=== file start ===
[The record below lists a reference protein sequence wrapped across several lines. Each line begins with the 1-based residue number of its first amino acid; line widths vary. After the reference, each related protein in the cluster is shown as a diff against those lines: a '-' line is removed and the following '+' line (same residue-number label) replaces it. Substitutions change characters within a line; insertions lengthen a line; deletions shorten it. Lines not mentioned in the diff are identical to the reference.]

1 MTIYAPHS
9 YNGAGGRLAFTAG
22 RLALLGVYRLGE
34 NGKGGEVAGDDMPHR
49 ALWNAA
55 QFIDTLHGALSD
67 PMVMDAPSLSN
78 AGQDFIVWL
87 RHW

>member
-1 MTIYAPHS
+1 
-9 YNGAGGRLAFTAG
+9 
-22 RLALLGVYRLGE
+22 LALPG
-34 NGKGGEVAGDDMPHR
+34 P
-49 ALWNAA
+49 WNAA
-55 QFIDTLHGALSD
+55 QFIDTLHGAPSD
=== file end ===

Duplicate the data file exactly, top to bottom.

[The record below lists a reference protein sequence wrapped across several lines. Each line begins with the 1-based residue number of its first amino acid; line widths vary. After the reference, each related protein in the cluster is shown as a diff against those lines: a '-' line is removed and the following '+' line (same residue-number label) replaces it. Substitutions change characters within a line; insertions lengthen a line; deletions shorten it. Lines not mentioned in the diff are identical to the reference.]

1 MTIYAPHS
9 YNGAGGRLAFTAG
22 RLALLGVYRLGE
34 NGKGGEVAGDDMPHR
49 ALWNAA
55 QFIDTLHGALSD
67 PMVMDAPSLSN
78 AGQDFIVWL
87 RHW

>member
-1 MTIYAPHS
+1 
-9 YNGAGGRLAFTAG
+9 
-22 RLALLGVYRLGE
+22 LALPG
-34 NGKGGEVAGDDMPHR
+34 P
-49 ALWNAA
+49 WNAA
-55 QFIDTLHGALSD
+55 QFIDTLHGAPSD